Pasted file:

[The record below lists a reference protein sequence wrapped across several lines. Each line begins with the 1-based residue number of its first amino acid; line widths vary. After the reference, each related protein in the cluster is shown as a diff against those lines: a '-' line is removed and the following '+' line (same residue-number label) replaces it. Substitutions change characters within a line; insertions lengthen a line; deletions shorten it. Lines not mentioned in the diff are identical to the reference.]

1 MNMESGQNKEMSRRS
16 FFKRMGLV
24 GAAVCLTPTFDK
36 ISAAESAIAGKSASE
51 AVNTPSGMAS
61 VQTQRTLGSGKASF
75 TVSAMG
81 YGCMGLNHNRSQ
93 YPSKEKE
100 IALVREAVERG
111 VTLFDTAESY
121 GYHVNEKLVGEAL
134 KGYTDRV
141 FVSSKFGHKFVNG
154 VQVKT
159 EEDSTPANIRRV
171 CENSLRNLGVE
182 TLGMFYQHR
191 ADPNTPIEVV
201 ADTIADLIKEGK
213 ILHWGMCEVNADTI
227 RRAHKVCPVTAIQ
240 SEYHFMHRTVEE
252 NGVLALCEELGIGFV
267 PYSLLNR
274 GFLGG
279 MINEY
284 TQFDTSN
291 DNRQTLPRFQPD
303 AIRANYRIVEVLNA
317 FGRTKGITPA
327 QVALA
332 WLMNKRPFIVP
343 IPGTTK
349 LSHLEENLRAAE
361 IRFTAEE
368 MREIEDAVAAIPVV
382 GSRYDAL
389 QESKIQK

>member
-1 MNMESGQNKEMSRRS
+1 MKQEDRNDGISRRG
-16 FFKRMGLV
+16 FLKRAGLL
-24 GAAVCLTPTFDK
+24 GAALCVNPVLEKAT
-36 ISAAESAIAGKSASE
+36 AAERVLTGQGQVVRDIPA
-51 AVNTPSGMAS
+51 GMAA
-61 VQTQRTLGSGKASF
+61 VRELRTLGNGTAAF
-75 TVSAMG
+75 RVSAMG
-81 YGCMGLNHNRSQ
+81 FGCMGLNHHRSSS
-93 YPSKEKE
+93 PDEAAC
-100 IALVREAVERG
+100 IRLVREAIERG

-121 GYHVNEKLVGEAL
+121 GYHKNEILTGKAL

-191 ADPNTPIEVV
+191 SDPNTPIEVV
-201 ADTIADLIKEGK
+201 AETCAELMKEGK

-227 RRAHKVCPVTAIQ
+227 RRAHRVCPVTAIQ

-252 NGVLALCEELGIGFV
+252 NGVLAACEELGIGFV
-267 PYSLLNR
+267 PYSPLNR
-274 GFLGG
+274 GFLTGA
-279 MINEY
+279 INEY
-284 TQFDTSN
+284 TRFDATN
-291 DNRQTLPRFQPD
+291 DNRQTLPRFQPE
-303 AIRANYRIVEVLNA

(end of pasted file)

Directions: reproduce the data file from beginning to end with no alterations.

[The record below lists a reference protein sequence wrapped across several lines. Each line begins with the 1-based residue number of its first amino acid; line widths vary. After the reference, each related protein in the cluster is shown as a diff against those lines: a '-' line is removed and the following '+' line (same residue-number label) replaces it. Substitutions change characters within a line; insertions lengthen a line; deletions shorten it. Lines not mentioned in the diff are identical to the reference.]

1 MNMESGQNKEMSRRS
16 FFKRMGLV
24 GAAVCLTPTFDK
36 ISAAESAIAGKSASE
51 AVNTPSGMAS
61 VQTQRTLGSGKASF
75 TVSAMG
81 YGCMGLNHNRSQ
93 YPSKEKE
100 IALVREAVERG
111 VTLFDTAESY
121 GYHVNEKLVGEAL
134 KGYTDRV
141 FVSSKFGHKFVNG
154 VQVKT
159 EEDSTPANIRRV
171 CENSLRNLGVE
182 TLGMFYQHR
191 ADPNTPIEVV
201 ADTIADLIKEGK
213 ILHWGMCEVNADTI
227 RRAHKVCPVTAIQ
240 SEYHFMHRTVEE
252 NGVLALCEELGIGFV
267 PYSLLNR
274 GFLGG
279 MINEY
284 TQFDTSN
291 DNRQTLPRFQPD
303 AIRANYRIVEVLNA
317 FGRTKGITPA
327 QVALA
332 WLMNKRPFIVP
343 IPGTTK
349 LSHLEENLRAAE
361 IRFTAEE
368 MREIEDAVAAIPVV
382 GSRYDAL
389 QESKIQK

>member
-1 MNMESGQNKEMSRRS
+1 MKQEDRNDGISRRG
-16 FFKRMGLV
+16 FLKRAGLL
-24 GAAVCLTPTFDK
+24 GAALCVNPVLEKAT
-36 ISAAESAIAGKSASE
+36 AAERVLTGQGQVVRDIPA
-51 AVNTPSGMAS
+51 GMAA
-61 VQTQRTLGSGKASF
+61 VRELRTLGNGTAAF
-75 TVSAMG
+75 RVSAMG
-81 YGCMGLNHNRSQ
+81 FGCMGLNHHRSSS
-93 YPSKEKE
+93 PDEAAC
-100 IALVREAVERG
+100 IRLVREAIERG

-121 GYHVNEKLVGEAL
+121 GYHKNEILTGKAL

-191 ADPNTPIEVV
+191 SDPNTPIEVV
-201 ADTIADLIKEGK
+201 AETCAELMKEGK

-227 RRAHKVCPVTAIQ
+227 RRAHRVCPVTAIQ

-252 NGVLALCEELGIGFV
+252 NGVLAACEELGIGFV
-267 PYSLLNR
+267 PYSPLNR
-274 GFLGG
+274 GFLTGA
-279 MINEY
+279 INEY
-284 TQFDTSN
+284 TRFDATN
-291 DNRQTLPRFQPD
+291 DNRQTLPRFQPE
-303 AIRANYRIVEVLNA